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Accessing different data storage mediums.

Where the data is stored within the drone system.

Accessing Different Data Storage Mediums

Multiple devices/evidence sources present significant opportunities to investigators who, if required to do so, may have the opportunity to access vast volumes of rich data about an owner or user’s usage of a device from multiple data storage sources. Our research has demonstrated that the storage and retention of data change dramatically depending on the manufacturer and specification of the UAV in question. This can range from very little, if any, digital recovery opportunities available from low-end recreational devices, right up to vast volumes of complex data that can be accessed from commercial and bespoke UAV configurations.

In addition to varying volumes of data, the location of data can also vary significantly depending on the specifications of the device, and the chosen configuration of the user. It is therefore crucial when considering data from UAVs that the principle of Digital Profiling is adopted to review: the wider technical profile and digital competency of the user, the specification of the UAV in question, any payloads in use, and the flight control configuration in place for the specific UAV. Once each of these factors has been considered, then an informed assessment can be made as to where the relevant data relating to an enquiry may be retained.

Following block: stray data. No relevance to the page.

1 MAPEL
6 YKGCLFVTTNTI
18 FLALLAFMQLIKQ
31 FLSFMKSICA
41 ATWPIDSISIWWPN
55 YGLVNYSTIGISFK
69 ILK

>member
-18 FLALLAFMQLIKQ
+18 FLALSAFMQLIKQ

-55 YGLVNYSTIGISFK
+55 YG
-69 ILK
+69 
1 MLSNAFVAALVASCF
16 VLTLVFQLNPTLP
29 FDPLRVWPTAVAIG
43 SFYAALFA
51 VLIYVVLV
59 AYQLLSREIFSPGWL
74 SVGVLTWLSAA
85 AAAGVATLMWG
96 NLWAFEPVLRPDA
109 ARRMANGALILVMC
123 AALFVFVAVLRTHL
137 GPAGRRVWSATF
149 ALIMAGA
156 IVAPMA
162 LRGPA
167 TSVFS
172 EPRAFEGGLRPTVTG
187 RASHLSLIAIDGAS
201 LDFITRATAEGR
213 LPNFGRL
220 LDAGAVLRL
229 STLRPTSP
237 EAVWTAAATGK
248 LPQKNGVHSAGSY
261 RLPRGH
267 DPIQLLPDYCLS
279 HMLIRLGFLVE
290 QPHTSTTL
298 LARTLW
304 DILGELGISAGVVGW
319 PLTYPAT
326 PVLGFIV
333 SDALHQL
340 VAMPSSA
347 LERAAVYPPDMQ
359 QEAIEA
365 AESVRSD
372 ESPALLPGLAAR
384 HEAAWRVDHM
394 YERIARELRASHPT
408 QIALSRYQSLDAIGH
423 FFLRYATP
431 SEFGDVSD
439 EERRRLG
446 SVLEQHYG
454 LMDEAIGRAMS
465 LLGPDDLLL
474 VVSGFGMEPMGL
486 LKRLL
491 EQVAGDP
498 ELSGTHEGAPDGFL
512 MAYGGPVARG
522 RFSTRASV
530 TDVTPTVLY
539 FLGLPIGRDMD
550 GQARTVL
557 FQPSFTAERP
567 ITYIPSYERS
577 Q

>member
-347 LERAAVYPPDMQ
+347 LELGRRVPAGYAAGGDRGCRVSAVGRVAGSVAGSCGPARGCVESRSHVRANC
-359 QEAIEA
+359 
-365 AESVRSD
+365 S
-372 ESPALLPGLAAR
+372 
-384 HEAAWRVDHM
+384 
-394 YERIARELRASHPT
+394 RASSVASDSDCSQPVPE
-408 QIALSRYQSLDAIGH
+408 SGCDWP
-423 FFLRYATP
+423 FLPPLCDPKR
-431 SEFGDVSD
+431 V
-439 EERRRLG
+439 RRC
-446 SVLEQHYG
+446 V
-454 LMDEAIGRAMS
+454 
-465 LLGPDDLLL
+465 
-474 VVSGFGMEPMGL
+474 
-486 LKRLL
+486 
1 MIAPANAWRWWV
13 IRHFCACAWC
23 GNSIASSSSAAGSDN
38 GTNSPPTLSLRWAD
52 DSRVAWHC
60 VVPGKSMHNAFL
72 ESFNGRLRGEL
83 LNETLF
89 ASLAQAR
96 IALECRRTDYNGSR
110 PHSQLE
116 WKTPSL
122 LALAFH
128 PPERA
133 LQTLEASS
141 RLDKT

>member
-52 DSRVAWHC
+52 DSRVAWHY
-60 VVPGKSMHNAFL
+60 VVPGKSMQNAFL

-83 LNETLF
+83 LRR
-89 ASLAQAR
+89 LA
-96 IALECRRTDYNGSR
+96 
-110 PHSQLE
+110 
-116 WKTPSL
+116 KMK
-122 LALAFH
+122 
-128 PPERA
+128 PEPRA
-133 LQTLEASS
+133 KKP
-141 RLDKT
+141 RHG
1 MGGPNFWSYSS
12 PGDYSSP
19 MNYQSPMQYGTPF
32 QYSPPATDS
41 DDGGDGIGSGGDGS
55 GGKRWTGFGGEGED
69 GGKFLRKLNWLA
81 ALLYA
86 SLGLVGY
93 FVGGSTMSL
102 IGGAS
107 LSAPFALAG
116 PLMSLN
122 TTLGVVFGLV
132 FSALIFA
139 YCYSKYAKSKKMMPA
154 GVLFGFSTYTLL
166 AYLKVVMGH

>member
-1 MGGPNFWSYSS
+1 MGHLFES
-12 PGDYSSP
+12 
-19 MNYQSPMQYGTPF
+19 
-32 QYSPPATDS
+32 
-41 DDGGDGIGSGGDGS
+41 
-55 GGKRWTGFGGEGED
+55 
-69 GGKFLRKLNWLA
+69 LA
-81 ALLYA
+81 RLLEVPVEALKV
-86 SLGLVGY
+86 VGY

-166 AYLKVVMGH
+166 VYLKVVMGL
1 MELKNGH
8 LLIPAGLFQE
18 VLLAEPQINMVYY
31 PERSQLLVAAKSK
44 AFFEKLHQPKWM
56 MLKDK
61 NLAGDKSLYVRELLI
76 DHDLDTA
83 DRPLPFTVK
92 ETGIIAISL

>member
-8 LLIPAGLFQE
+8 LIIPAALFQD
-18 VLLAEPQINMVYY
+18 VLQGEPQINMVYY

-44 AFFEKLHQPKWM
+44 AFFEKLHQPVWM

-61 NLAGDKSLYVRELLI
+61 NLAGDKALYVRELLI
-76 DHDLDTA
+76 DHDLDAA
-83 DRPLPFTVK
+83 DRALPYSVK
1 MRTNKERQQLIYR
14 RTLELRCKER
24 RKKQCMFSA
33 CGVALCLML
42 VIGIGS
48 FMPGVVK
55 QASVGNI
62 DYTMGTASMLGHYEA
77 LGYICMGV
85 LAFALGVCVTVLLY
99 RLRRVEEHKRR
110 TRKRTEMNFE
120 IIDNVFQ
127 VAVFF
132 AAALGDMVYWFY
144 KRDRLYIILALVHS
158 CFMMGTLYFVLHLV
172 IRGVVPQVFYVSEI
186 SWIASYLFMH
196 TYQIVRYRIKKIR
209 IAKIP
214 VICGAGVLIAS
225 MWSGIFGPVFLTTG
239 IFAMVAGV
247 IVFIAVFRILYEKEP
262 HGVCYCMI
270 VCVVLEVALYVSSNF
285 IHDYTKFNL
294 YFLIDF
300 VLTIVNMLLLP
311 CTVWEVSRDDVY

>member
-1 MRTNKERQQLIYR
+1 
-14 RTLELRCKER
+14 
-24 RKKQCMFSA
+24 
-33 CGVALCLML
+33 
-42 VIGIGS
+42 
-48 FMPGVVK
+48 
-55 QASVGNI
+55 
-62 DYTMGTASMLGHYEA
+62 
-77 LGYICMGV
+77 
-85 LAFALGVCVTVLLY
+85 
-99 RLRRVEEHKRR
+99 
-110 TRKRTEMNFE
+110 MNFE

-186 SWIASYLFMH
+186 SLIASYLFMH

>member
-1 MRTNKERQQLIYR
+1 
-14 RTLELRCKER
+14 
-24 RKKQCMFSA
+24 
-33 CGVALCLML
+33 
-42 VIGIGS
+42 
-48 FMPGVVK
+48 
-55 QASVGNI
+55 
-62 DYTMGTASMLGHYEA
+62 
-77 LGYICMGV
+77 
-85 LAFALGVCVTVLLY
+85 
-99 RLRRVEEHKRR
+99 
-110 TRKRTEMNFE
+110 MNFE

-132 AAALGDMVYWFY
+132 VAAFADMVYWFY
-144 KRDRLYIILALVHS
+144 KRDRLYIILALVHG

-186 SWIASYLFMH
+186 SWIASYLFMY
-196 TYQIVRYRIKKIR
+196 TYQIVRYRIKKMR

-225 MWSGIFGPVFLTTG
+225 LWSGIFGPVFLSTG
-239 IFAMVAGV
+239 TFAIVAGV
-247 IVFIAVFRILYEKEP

There are several locations that data may reside during an investigation. These include:

a) On-board Data Storage

Some UAV devices will store and retain information within memory and processors built into the UAV frame or flight controller. Depending on the specifications of the UAV and its associated ports, the method of extracting this data may vary from relatively simple methods such as ‘plug and play’, to advanced destructive forensics techniques such as ‘chip off’.

b) Removable Storage Devices

Given the size of the associated files, most UAVs designed to capture high resolution images and video will offer the capability to integrate a removable storage device. Given micro SD cards are now available with up to 2 TB in storage, this range offers the most value and capacity while taking up little space, and is the leading data storage solution in UAVs. It should be taken into consideration that while the primary purpose of external storage may be to retain multimedia files, other types of data may also be available on the device.

c) Mobile Devices and Applications

Many UAVs offer the ability to fully or partially control the device or payload via a web connection or native application on a smart device. This should not be overlooked as a potential source of UAV data. When conducting digital profiling, consider which applications the subject has on their mobile device, and what the presence of a UAV-related application may offer to the investigation.

d) Remote Controllers

Most drones require a specific remote controller. This remote controller may hold residual data that may assist in helping identify the drone it is paired with, as well as any phones or tablets used to view the drone’s footage.

e) Ground Stations

Control systems that have a ground link for route planning, FPV, or visual monitoring can also record their data or live footage onto a local storage device such as a computer hard drive. Access to this rich data can be obtained through the use of integrated software to view the data in its intended source or, if this is not available, through computer triage or traditional digital forensic techniques.

f) Cloud-Based Data Platforms

The continual commoditisation of and increased access to cloud-based storage means that it cannot be overlooked as a potential source of UAV data. Cloud data could be intended by the user to reduce local storage demand, or a by-product of a UAV cloud-hosted platform which retains data on behalf of its customers.

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